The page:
2011 Honda CR-V Performance
This performance review was created when the car was new. Some links may no longer point to an active page.
Test drivers praise the 2011 CR-V for its car-like driving dynamics. However, they note it lacks power and has a bumpy ride.
- "In stop-and-go city driving, the CR-V moves away from lights well, and its steering is precise. Overall, it makes you comfortable, and a comfortable driver is a confident driver." -- Cars.com
- "Nevertheless, the CR-V sets itself apart with remarkably nimble handling thanks to a relatively firm suspension and sharp steering. Even braking is quite good, which is unusual for a Honda." -- Edmunds
- "If you're looking to venture off-road, the CR-V's part-time 4WD system is no match for the Symmetrical All-Wheel-Drive system found in the more capable Subaru Forester." -- Kelley Blue Book
- "The upgraded engine sounded somewhat coarse. And Honda might have better served U.S. drivers by boosting the torque for better scoot in traffic instead of, or in addition to, the horsepower. That may be easier to advertise, and good for merging and passing, but torque is more relevant to slog-about U.S. driving." -- USA TODAY
Acceleration and Power
With a 2.4-liter four-cylinder engine that makes 180 horsepower and 161 pound feet of torque, the 2011 Honda CR-V isn’t the most powerful compact SUV on the market. Reviewers say acceleration is sluggish, which makes it easy for the competition to beat the CR-V. Want something faster? Try the Volkswagen Tiguan, Mazda CX-7, Subaru Forester or Toyota RAV4.
As for fuel economy, the EPA says the CR-V averages 21/28 mpg city/highway with two-wheel drive and 21/27 mpg city/highway with four-wheel drive. These aren’t the worst fuel economy ratings in the class, but there are compacts that do better -- like the GMC Terrain, Hyundai Tucson and Chevrolet Equinox.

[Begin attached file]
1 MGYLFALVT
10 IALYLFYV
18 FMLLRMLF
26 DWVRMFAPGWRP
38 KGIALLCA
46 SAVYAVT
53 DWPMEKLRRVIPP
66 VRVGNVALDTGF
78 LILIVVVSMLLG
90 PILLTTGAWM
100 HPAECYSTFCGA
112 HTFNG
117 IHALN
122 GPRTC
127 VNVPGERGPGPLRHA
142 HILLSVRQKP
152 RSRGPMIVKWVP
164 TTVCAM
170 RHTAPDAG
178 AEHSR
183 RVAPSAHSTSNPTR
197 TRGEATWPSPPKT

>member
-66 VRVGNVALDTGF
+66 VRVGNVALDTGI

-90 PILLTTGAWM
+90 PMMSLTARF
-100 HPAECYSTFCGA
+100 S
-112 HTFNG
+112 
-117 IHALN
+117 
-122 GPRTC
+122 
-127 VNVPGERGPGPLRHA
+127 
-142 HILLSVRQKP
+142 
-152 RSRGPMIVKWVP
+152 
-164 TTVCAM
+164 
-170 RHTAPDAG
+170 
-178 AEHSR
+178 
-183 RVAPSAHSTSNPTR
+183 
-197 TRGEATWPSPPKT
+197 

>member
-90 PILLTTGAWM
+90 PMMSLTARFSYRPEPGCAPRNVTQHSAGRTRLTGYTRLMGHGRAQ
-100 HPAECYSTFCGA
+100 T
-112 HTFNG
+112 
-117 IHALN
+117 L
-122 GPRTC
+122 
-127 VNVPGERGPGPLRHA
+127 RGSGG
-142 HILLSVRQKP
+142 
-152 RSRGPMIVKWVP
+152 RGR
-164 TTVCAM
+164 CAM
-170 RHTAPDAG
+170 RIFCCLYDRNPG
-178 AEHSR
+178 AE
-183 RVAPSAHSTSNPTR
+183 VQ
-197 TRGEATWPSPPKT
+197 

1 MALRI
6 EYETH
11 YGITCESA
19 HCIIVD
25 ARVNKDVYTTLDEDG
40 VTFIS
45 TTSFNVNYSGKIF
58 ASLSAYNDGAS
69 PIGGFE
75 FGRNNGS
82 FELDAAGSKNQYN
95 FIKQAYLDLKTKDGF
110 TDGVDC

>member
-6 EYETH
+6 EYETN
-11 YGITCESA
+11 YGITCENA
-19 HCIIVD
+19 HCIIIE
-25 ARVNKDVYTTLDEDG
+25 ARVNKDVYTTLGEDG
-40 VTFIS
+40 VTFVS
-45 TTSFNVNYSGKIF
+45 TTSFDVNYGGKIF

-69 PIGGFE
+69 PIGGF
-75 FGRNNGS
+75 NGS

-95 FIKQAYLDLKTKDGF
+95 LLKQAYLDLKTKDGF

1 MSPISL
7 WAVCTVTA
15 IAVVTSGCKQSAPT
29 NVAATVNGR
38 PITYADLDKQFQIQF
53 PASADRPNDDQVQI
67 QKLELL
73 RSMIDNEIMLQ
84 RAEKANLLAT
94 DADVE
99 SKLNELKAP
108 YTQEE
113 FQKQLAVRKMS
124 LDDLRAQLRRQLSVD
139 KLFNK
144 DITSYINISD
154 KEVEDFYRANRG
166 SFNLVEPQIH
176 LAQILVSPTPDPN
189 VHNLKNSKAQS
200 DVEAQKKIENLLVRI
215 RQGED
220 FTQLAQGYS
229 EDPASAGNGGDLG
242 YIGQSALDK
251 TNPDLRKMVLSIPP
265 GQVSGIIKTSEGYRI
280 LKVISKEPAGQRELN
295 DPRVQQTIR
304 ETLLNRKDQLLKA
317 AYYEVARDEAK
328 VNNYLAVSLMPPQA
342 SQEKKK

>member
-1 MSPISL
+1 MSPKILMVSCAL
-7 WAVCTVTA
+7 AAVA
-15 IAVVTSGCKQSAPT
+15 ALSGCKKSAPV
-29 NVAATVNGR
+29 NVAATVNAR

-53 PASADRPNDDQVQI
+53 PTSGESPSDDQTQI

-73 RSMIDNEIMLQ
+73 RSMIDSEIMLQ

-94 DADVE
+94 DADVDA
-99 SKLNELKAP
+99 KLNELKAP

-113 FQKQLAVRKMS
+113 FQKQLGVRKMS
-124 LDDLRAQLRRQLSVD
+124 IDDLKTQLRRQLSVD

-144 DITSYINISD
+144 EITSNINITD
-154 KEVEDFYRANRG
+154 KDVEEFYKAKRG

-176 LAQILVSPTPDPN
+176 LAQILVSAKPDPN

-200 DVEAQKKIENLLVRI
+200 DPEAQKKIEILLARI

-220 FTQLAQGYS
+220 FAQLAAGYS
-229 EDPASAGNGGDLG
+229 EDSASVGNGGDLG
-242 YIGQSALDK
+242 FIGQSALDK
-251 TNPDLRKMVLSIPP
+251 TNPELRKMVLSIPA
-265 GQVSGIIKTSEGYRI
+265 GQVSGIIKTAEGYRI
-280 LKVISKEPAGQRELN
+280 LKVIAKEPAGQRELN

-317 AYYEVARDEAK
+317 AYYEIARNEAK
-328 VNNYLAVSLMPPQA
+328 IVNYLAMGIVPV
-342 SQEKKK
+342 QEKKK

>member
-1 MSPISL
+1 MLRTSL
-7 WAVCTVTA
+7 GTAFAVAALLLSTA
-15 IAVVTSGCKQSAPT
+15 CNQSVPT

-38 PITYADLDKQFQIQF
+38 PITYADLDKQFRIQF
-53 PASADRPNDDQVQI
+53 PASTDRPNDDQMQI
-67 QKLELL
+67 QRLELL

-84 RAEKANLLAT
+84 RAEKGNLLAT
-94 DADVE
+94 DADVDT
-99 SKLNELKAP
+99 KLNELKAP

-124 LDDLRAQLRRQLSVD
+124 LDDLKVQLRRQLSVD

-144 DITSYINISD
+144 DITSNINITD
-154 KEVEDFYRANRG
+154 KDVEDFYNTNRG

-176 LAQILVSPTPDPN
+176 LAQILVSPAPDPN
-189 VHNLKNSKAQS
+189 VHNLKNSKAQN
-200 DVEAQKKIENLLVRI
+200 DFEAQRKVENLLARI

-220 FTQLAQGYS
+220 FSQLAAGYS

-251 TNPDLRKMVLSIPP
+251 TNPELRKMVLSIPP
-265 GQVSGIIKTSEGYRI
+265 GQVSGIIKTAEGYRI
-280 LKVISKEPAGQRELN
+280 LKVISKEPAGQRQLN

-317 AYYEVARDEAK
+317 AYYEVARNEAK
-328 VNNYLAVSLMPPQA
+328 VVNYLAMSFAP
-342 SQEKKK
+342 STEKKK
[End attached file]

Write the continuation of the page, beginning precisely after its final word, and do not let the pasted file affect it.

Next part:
- "No doubt, the CR-V is dog slow, but I've yet to sample a single vehicle in this class that could be described as otherwise. Combine a four-cylinder engine with a reasonably high curb weight and truckish aerodynamics, and you're going to end up with a sluggish vehicle -- those are just the facts of life." -- Automobile Magazine
- "The CR-V's biggest flaw is its performance when passing on the highway. In most small crossovers with automatic transmissions, passing around 50 mph means flooring the gas pedal, waiting for the transmission to kick down a gear, then getting enough acceleration to make your move. The CR-V is no different - it's just that you don't get a lot of acceleration. In short, it's light on guts." -- Cars.com
- "CR-V felt peppier, as you'd hope with a more powerful engine. But it took a heavy foot to appreciate, which is when the transmission's bad manners got noticed." -- USA TODAY
- "The engine even made a nice growl when given the spurs, easily getting up to highway speeds and smoothly summoning velocity for passing at will." -- Autoblog
Handling and Braking
The CR-V is well-liked for its handling. Test drivers report that handling is stable and predictable, and there’s body roll, but not too much.
- "Compact-car maneuverable. Body lean during fast turns is kept in check. Brakes provide good stopping control and adequate pedal feel. One test 2WD model coped poorly with 3 inches of fresh snow." -- Consumer Guide
- "The ride is slightly busier than the norm and road noise can be excessive…" -- Edmunds
- "It even does well in the turns, with very little of that roly-poly feeling so common with SUVs, and braking was surprisingly sharp. I know. I sound giddy. But I said the CR-V makes me feel young, right?" -- Cars.com
- "The CR-V has a cushioned ride that belies its size and handling is stable and predictable." -- Kelley Blue Book